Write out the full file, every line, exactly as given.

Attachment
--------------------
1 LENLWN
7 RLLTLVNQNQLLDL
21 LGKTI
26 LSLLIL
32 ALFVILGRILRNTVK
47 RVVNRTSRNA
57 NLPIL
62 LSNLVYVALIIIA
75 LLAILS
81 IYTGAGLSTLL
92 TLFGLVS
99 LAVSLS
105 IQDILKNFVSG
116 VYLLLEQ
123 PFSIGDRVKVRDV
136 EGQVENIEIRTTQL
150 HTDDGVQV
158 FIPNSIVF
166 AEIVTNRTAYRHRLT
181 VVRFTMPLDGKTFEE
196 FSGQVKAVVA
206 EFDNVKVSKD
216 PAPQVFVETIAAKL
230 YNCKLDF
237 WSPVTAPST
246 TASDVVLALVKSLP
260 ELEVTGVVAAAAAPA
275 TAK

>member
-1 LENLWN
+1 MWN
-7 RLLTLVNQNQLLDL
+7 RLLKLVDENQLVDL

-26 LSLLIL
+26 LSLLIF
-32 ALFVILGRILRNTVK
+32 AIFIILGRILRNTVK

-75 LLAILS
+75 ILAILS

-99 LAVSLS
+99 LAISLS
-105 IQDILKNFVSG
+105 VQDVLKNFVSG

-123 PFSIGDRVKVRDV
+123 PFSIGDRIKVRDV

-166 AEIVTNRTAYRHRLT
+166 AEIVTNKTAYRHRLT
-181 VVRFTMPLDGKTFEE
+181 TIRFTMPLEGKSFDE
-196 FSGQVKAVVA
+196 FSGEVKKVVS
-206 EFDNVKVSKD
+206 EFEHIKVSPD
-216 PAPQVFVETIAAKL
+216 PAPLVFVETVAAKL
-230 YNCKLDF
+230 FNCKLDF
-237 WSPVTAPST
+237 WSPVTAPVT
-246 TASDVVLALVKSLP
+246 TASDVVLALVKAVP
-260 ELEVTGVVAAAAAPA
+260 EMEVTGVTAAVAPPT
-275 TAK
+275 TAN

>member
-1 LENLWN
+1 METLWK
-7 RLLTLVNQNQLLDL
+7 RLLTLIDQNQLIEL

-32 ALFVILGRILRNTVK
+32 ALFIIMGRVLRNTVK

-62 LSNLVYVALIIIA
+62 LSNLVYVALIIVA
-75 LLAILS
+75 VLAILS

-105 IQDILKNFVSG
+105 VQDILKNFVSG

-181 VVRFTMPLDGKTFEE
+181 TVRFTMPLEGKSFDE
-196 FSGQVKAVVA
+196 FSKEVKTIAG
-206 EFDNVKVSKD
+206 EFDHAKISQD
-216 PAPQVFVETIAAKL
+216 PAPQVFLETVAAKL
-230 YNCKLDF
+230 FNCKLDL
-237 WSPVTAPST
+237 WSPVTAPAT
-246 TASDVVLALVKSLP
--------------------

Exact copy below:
1 LENLWN
7 RLLTLVNQNQLLDL
21 LGKTI
26 LSLLIL
32 ALFVILGRILRNTVK
47 RVVNRTSRNA
57 NLPIL
62 LSNLVYVALIIIA
75 LLAILS
81 IYTGAGLSTLL
92 TLFGLVS
99 LAVSLS
105 IQDILKNFVSG
116 VYLLLEQ
123 PFSIGDRVKVRDV
136 EGQVENIEIRTTQL
150 HTDDGVQV
158 FIPNSIVF
166 AEIVTNRTAYRHRLT
181 VVRFTMPLDGKTFEE
196 FSGQVKAVVA
206 EFDNVKVSKD
216 PAPQVFVETIAAKL
230 YNCKLDF
237 WSPVTAPST
246 TASDVVLALVKSLP
260 ELEVTGVVAAAAAPA
275 TAK

>member
-1 LENLWN
+1 MWN
-7 RLLTLVNQNQLLDL
+7 RLLKLVDENQLVDL

-26 LSLLIL
+26 LSLLIF
-32 ALFVILGRILRNTVK
+32 AIFIILGRILRNTVK

-75 LLAILS
+75 ILAILS

-99 LAVSLS
+99 LAISLS
-105 IQDILKNFVSG
+105 VQDVLKNFVSG

-123 PFSIGDRVKVRDV
+123 PFSIGDRIKVRDV

-166 AEIVTNRTAYRHRLT
+166 AEIVTNKTAYRHRLT
-181 VVRFTMPLDGKTFEE
+181 TIRFTMPLEGKSFDE
-196 FSGQVKAVVA
+196 FSGEVKKVVS
-206 EFDNVKVSKD
+206 EFEHIKVSPD
-216 PAPQVFVETIAAKL
+216 PAPLVFVETVAAKL
-230 YNCKLDF
+230 FNCKLDF
-237 WSPVTAPST
+237 WSPVTAPVT
-246 TASDVVLALVKSLP
+246 TASDVVLALVKAVP
-260 ELEVTGVVAAAAAPA
+260 EMEVTGVTAAVAPPT
-275 TAK
+275 TAN

>member
-1 LENLWN
+1 METLWK
-7 RLLTLVNQNQLLDL
+7 RLLTLIDQNQLIEL

-32 ALFVILGRILRNTVK
+32 ALFIIMGRVLRNTVK

-62 LSNLVYVALIIIA
+62 LSNLVYVALIIVA
-75 LLAILS
+75 VLAILS

-105 IQDILKNFVSG
+105 VQDILKNFVSG

-181 VVRFTMPLDGKTFEE
+181 TVRFTMPLEGKSFDE
-196 FSGQVKAVVA
+196 FSKEVKTIAG
-206 EFDNVKVSKD
+206 EFDHAKISQD
-216 PAPQVFVETIAAKL
+216 PAPQVFLETVAAKL
-230 YNCKLDF
+230 FNCKLDL
-237 WSPVTAPST
+237 WSPVTAPAT
-246 TASDVVLALVKSLP